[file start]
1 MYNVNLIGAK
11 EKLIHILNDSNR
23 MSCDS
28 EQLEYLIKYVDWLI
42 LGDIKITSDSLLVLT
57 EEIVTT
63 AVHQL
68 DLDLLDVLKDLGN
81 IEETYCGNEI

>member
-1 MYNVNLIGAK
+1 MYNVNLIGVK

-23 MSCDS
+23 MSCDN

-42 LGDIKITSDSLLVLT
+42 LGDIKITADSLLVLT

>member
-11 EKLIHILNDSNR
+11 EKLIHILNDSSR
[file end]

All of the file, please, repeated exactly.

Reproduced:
1 MYNVNLIGAK
11 EKLIHILNDSNR
23 MSCDS
28 EQLEYLIKYVDWLI
42 LGDIKITSDSLLVLT
57 EEIVTT
63 AVHQL
68 DLDLLDVLKDLGN
81 IEETYCGNEI

>member
-1 MYNVNLIGAK
+1 MYNVNLIGVK

-23 MSCDS
+23 MSCDN

-42 LGDIKITSDSLLVLT
+42 LGDIKITADSLLVLT

>member
-11 EKLIHILNDSNR
+11 EKLIHILNDSSR